It's a huge commitment; most things have some sort of meat byproduct that you're not even aware of. Particularly stuff in restaurants has meat stock in a lot of sauces and stuff. Just not eating "the big meats" isn't being a vegetarian, which is what a lot of people think. (Can you tell I've heard my parents give this lecture to people one too many times?)
yeah. I don't know if I could do it, but I've thought about it. And find it ironic, since I was just talking about it the other day.

That's the biggest thing though: it's so hard to know what's veggie and what's not that it becomes so much work and me, I'm a low-maintenance kind of person.
Yeah, my parents are a real pain in the ass to eat out with because they always have to ask a million questions about what has meat product in it and what's safe. A lot of cream sauces use chicken stock, which nixes those, etc.

Makes me glad I'm what nature intended humans to be--an omnivore. I tend to have a more vegetarian diet simply because I live at home, but I still eat all kinds of meat. Interestingly enough, I actually don't really like most beef, I think because I'm not used to having it since we always eat tofu burgers (which are not as bad as pop culture would have you believe).
lj is eating my notifications again. or maybe my email server is. ::ponders::

IDK. Most of my anti-meat sentiments come from the industry and what it does to the planet less than actual concern over the humane-ness of it all, which is probably one of the more odd reasons for considering going veggie. Then again, the whole "big farm" thing isn't very "humane" either, and goodness knows I don't want to support big chain grocery stores...

If only I lived in a place where I could get locally grown produce/meat products. I think I could be very happy with that.
Yeah, we buy pretty much organic everything. Target has a somewhat decent selection of organic stuff; so does Harris Teeter and, surprisingly, Food Lion. We get to Earth Fare a bit, too. Of course, the thing you don't quite realise until you're trying to buy your own food is that organic brands you've been raised on are freaking expensive. Oh well. Organic Valley, if you can find it, is very good for cheese and milk products.

Also, if you're more concerned with the industry, eggs should be organic, free range. Cage-free doesn't mean much. /sounding like my mother
Food Lion is the devil. I know. I used to work for one. Obviously you have one in a high-class part of town. Those aren't too bad. But the normal ones.... ::shudders:: The stuff of nightmares. Nightmares, I say.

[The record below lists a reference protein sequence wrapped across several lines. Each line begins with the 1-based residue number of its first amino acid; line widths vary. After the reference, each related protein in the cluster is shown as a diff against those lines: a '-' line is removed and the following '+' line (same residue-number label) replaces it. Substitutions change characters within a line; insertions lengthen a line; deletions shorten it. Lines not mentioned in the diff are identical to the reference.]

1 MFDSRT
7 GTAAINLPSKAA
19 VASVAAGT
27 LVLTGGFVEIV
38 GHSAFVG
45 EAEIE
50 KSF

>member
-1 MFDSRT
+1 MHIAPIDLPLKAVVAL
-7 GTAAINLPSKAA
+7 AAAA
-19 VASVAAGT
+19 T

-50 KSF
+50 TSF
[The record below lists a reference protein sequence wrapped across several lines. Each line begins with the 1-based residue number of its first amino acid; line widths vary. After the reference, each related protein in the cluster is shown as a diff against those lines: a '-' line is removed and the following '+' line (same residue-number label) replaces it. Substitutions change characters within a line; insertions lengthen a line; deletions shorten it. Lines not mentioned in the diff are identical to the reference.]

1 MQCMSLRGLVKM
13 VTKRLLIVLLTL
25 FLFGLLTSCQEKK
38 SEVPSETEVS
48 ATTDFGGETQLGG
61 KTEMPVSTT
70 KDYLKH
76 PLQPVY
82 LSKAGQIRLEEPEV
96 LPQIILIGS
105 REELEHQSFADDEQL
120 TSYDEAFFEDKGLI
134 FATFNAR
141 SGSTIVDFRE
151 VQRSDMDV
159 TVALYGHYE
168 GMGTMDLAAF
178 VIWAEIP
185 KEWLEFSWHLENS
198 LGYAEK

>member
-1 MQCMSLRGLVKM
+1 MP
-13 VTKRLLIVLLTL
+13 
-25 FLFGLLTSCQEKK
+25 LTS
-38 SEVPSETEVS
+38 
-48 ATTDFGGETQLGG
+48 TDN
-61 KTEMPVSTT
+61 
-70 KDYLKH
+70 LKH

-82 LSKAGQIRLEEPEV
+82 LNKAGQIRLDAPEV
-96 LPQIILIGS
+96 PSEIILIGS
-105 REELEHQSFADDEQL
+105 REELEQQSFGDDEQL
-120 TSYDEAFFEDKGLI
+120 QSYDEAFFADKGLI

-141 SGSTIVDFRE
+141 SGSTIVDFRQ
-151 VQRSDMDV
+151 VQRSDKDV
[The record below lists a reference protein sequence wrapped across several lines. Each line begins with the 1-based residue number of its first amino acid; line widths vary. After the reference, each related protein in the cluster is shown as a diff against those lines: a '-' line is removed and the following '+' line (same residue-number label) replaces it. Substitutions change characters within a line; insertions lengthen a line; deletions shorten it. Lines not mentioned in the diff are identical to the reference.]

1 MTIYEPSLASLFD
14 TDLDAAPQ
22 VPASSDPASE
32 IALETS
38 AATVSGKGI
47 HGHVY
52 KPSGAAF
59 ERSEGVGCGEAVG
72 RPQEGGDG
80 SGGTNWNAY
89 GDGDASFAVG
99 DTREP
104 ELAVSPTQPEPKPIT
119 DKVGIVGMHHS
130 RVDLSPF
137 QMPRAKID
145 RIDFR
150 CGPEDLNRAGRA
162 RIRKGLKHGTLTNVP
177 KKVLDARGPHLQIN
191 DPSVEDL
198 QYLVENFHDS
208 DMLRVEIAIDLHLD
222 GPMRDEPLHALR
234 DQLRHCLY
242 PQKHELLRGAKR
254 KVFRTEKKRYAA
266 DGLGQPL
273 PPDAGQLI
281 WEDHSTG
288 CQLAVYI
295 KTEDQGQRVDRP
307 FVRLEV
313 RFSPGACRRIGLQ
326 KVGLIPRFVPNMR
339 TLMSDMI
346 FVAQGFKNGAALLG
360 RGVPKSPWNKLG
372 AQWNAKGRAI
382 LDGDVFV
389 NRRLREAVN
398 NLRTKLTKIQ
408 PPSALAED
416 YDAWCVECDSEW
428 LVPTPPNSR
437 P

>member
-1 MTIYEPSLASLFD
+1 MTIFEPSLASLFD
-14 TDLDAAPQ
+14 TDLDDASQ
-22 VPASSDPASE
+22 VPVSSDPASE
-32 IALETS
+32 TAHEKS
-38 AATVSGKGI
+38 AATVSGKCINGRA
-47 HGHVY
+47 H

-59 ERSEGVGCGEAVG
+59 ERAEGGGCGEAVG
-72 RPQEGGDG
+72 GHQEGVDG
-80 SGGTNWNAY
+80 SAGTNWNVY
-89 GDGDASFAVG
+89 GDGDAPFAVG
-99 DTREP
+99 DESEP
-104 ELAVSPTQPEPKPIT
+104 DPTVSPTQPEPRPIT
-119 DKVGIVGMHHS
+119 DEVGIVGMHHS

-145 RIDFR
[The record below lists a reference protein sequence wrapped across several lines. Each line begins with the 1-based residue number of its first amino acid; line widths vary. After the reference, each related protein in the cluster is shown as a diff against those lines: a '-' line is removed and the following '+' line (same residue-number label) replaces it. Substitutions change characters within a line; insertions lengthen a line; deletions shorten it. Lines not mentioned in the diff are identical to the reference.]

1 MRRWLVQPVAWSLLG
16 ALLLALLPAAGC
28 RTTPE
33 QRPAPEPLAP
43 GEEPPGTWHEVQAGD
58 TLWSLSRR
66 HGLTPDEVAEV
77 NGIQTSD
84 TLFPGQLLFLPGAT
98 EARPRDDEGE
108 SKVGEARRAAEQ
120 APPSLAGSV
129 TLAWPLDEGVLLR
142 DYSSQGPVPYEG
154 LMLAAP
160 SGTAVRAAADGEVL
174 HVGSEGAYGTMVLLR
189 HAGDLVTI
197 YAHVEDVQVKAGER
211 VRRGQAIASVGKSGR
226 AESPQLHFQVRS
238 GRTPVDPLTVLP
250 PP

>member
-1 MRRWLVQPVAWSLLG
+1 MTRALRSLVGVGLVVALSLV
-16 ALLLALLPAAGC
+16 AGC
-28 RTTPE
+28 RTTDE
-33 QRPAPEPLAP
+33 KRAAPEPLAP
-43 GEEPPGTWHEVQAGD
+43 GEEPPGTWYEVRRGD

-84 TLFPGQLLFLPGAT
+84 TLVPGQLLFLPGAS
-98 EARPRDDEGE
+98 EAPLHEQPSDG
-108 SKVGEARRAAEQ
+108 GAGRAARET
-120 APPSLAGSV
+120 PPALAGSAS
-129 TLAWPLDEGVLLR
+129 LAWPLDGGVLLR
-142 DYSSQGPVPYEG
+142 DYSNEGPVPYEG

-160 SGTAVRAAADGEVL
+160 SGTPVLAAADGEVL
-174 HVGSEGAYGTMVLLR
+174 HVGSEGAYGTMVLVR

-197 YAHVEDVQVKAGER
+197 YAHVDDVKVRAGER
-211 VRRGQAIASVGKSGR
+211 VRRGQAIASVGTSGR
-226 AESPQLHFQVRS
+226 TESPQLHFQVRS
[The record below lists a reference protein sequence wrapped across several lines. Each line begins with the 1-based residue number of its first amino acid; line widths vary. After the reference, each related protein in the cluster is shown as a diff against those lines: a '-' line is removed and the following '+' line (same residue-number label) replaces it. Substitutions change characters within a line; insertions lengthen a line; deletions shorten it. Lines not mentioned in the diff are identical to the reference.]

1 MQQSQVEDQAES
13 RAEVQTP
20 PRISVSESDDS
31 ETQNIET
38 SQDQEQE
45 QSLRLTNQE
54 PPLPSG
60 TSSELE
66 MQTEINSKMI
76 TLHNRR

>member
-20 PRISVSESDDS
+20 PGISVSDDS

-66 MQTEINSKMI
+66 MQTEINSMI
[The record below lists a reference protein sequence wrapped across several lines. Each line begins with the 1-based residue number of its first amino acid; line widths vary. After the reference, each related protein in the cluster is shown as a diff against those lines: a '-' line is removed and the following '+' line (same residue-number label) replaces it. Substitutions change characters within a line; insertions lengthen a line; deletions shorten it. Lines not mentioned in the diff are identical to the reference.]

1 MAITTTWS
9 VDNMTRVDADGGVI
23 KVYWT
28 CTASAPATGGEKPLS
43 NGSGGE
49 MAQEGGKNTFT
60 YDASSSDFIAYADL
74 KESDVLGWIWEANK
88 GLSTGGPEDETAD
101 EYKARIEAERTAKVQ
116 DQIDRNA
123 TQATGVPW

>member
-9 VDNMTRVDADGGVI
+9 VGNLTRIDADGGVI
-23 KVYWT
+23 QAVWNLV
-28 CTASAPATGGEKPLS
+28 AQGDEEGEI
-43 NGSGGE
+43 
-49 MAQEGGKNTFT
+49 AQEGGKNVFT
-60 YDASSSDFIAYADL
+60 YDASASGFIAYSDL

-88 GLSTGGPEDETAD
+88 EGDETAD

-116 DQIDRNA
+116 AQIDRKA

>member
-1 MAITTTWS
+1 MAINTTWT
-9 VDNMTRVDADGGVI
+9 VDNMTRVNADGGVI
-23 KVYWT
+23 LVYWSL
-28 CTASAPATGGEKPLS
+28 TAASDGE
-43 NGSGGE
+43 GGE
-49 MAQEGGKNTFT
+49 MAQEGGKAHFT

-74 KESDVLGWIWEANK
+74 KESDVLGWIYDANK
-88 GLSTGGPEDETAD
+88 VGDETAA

I know. I've read a lot of books on the industry. Where my parents live, they've this wonderful organic food store and farmer's market every week, but here we're lucky to get a strawberry stand, and strawberries grow like ::everywhere:: here.

And now I'm having a fruit craving again. Pity the only place even releatively nearby to buy decent fruit is Whole Foods, which is a 30 min drive and $$ as anything.
Ooh, Whole Foods is pretty good. Yeah, I worked at FL, too. Ours is really nice, but the one towards downtown...yikes. They've improved over the years, though. Y'all don't have a Harris Teeter nearby? I'm shocked. We came from Kroger's in Atlanta, and 18 yrs ago HT was a poor substitute. They're better now, if a bit pricey. Super Target is nice, though.
The Harris Teeter is about a mile from the Whole Foods. My town is the figurative H in nowhere. Though they are in the process of building a mini-walmart in town. They've decided to put it across from the McDonalds rather than next to the Vet's memorial.

Though speaking of the McDonalds here in town, I saw a line of like 20 cars in the drivethru this afternoon - and not even at lunchtime, but like 4ish. Which probably says a lot about my town.
Ouch. I'm laughing right now at my cats, two of whom are in my room. It's the two who don't really like each other, so one's laid claim to the bed, and the other has managed to lay on some blankets I've got thrown over the peak of a roofed cabinet. It does not look at all comfortable.
at least yours like you. my traitorous cat now lives with my parents, but even before then she loved them more than me. She'll barely pay attention to me, to say nothing about letting me get withing 3 feet of her.

Apparently she caught a mouse the other day. Dad was very pround and sent me a flowery-worded email praising her for this fact. It was odd and very Dad-like.

Cat's sleep on the strangest things.
This is a pretty good point. In order to feed more people we need to rethink how we farm - and what we eat.

I think that everyone would probably be healthier if they ate less meat anyway, and maybe considered eating vegetarian two or three times a week.

Although I don't think the whole world has to go 100% vegetarian. Not all animals raised for meat are using land that could otherwise be used for grain crops or vegetables. e.g. here in Wales sheep are reared on land that's not suitable for anything else.

I suspect that in the future, there will be much less beef, and the available meat might include lamb or mutton, goat and venison, or more unusual meats e.g. alligator!
true. the amount of corn that goes to feeding livestock is absurd. I agree that going veggitarian might be overkill - we are, after all, omnivores, and have evolved to need meat in our diets - but we should at least do it responsibly. And not just meat, but all crops. Ie, lose the industry and go small. local. do what's best for ourselves and planet and not big business.

::steps off soapbox::